Beyond the areas of technology mentioned above, they achieved little that meant anything. Furthermore, what little more advanced knowledge that was applied usually was limited to isolated cultures.  There was, of course, real knowledge of agriculture and how to make and do all kinds of practical things, but mainly at the cultural level. There was relatively little progress in these areas of knowledge in the entire period of known history, compared with the past few centuries. Knowledge was generally not systematically recorded, organized and distributed. 

The result was that when the Roman Empire collapsed, much of the real scientific knowledge that existed at that time was lost. What survived was in the hands of small, isolated groups of scholars, frequently monks, who did little with it beyond preserving documents, for hundreds of years.

The Renaissance

Then came the Renaissance. It began with a man known as Roger Bacon, a Thirteenth Century scholar; in fact, the most learned man of his time. For all that he changed the course of history, ironically, many people today have never heard of him. Bacon is best known today as the man who gave us gunpowder. That, a significant contribution, was only a small part of his total scientific legacy. He began the first formal organization of all knowledge with his Opus Magus, the forerunner of all modern encyclopedias. He also called for a major reform in the sciences. The scientific reformation came.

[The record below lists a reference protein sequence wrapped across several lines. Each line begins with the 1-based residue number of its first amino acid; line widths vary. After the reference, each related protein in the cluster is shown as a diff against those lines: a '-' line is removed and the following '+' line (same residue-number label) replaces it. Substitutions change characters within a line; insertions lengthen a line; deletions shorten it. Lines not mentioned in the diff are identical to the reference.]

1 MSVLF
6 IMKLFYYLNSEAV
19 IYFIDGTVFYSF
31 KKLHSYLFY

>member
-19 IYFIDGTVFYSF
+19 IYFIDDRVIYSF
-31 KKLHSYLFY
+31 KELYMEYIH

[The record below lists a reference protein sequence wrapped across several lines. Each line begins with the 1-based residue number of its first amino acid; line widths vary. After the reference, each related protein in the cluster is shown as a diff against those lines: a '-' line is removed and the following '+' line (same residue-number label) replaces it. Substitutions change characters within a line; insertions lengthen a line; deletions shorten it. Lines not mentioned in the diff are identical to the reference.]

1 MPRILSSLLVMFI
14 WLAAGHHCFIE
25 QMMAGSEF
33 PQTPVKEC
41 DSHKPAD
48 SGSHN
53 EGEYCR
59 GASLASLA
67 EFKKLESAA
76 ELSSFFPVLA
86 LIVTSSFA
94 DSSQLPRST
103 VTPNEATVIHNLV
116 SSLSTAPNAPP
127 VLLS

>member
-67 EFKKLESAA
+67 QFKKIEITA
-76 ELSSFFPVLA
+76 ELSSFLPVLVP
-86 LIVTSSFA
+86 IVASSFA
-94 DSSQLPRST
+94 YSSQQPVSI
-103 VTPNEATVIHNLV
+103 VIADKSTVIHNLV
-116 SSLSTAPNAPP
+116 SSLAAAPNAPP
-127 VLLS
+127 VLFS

With it came Leonardo Da Vinci. Beyond his great works of art, and his many inventions (most of which were more interesting than useful) his more meaningful contribution to science was his championing the idea of learning by observation. His scientific theories, like his artistic innovations, were based on careful observation and precise documentation. He knew better than anyone of his time, the importance of careful scientific observation.

Then came Copernicus and Galileo. In addition to re-discovering the truth that the earth orbits the Sun (This had been known before the time of Christ. The Church had suppressed this knowledge and adopted the erroneous Ptolemaic Theory.) Galileo and Copernicus contributed the idea of basing scientific conclusions on precise measurements* and calculations, a step beyond Da Vinci. They of course used data from careful observation and diligently kept records, in the line of Da Vinci. This was a radical departure from the ancient Greek approach to science that had persisted in the Church. Sir Isaac Newton and Gottfried Wilhelm Leibniz took this further with the discovery of the Calculus, making possible the correct mathematical analysis of the scientific data that were being gathered. Newton explained the discoveries of Galileo, Copernicus, and others with his laws of gravity and motion. These things laid the foundation for a further revolution in knowledge, and the further revolution came, and another, and another.